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The Quickest Way To Get Rid Of Forehead Worry Lines, From A Pro

mbg Beauty Director By Alexandra Engler

mbg Beauty Director

Alexandra Engler is the Beauty Director. Previously she worked at Harper’s Bazaar, Marie Claire, SELF, and Cosmopolitan; her byline has appeared in Esquire, Sports Illustrated, and

Image by Olga Kozicka / Stocksy

January 7, 2022 — 11:42 AM

I’m no stranger to a midday scalp massage. Working out all that tension I hold in the area, releasing tight muscles, encouraging circulation hair growth, and allowing myself a moment of pause in the middle of a busy work day? Yes, please sign me up. But recently I was chatting with Fumiko Takatsu, face yoga instructor and founder of the Face Yoga Method, about the facial exercise practice and I couldn’t help but to ask for some go-to moves. Straight away I asked about forehead lines, as I’m seeing some faint etchings start to settle in. And the routine she showed me became my new favorite afternoon treat. She literally calls it the “the instant pick-me-up” as if you need any more encouragement to give this a try.

Forehead wrinkles are a kind of expression wrinkle. “Expression wrinkles happen when underlying facial muscles are activated to create facial expressions,” board-certified dermatologist Cynthia Bailey, M.D., founder of Dr. Bailey Skin Care, once told us about the kind of wrinkle. It’s not necessarily the movement that’s the problem–creases and lines are part of a well-functioning face–but as you lose vital skin components like collagen, your skin isn’t as able to bounce back from these movements. They manifest as horizontal etches from raising your brows or vertical lines from furrowing them together (also known as the “11s”).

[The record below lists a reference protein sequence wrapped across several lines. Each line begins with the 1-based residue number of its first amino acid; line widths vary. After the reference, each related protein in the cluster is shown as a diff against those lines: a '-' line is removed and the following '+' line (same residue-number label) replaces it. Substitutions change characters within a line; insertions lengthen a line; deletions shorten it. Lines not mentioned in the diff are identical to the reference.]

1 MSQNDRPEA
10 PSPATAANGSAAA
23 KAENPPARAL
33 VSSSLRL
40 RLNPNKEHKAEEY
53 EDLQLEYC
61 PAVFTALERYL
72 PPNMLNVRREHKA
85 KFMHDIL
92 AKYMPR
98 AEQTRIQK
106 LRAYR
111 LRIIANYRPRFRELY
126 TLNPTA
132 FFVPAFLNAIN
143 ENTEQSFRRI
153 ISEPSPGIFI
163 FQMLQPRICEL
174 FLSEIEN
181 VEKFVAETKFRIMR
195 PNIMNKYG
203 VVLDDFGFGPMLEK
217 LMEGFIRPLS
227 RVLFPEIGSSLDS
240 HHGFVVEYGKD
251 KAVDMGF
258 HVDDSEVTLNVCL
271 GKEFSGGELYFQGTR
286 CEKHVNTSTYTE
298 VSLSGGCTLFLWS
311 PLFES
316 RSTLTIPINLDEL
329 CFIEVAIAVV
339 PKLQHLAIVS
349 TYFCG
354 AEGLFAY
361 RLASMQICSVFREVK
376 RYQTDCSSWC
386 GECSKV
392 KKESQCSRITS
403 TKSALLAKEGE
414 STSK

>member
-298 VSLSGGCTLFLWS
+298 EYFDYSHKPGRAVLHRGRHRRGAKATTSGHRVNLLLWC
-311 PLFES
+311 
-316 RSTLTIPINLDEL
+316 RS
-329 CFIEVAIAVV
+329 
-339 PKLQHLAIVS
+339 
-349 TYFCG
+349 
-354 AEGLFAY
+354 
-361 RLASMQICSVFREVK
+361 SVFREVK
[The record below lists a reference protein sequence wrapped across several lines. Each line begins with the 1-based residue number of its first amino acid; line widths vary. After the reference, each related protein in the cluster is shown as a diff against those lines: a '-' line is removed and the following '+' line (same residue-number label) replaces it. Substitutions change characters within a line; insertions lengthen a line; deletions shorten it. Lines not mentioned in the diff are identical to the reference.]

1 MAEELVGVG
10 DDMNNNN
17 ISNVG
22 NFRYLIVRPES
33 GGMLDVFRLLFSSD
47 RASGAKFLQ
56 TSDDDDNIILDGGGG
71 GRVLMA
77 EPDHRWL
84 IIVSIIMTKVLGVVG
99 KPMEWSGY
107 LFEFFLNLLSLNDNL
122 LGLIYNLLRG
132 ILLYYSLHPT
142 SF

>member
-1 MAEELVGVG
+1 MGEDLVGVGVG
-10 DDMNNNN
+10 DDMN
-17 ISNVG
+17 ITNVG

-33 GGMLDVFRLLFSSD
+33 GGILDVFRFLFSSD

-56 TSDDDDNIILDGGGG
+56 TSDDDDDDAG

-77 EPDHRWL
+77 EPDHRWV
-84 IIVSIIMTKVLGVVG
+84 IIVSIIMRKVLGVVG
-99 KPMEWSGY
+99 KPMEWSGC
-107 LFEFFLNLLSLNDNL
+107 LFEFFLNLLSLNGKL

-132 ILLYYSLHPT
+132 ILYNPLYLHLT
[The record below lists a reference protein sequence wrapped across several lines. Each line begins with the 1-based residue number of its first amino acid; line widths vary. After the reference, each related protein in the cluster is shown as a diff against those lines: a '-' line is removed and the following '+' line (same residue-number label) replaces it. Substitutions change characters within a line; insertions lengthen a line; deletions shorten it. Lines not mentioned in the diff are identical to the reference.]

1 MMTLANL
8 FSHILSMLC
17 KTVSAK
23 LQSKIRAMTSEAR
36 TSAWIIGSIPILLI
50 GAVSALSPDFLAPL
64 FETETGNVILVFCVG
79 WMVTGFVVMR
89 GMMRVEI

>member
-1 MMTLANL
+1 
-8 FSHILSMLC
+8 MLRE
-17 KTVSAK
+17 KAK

Anecdotally, forehead wrinkles are most often associated with stress. This makes sense when you think about how we move and hold our face when tense: tense scalp and forehead muscles, a furrowed brow, rubbing the area. And this association is spot on: “We hold stress in the shoulders and forehead,” says Takatsu, noting that this is why she not only addresses the skin and muscles for aesthetic purposes, but the feeling of anxiety itself. (We’re all for getting to the root of the problem around here, too!)

“It’s a fun exercise,” she says. “And for me, I like to combine with affirmations. Do it for three sets and see how you feel after–you can always do more if you want.”

Here, her simple routine.

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